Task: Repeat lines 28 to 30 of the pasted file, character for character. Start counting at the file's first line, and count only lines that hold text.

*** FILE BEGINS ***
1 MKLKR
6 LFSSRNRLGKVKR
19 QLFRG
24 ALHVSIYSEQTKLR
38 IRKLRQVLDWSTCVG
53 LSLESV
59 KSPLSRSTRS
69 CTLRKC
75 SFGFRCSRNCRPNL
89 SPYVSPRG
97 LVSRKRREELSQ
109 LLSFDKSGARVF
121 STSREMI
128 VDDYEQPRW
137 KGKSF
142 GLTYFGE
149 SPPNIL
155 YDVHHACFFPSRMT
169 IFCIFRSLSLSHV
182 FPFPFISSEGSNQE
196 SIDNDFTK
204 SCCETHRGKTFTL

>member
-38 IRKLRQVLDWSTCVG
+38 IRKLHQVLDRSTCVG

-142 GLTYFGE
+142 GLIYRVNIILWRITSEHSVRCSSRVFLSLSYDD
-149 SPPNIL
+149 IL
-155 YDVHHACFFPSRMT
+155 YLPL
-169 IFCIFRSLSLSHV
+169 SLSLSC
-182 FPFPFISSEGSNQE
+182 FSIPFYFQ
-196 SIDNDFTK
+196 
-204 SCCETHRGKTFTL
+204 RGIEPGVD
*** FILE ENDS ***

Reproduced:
-149 SPPNIL
+149 IL
-155 YDVHHACFFPSRMT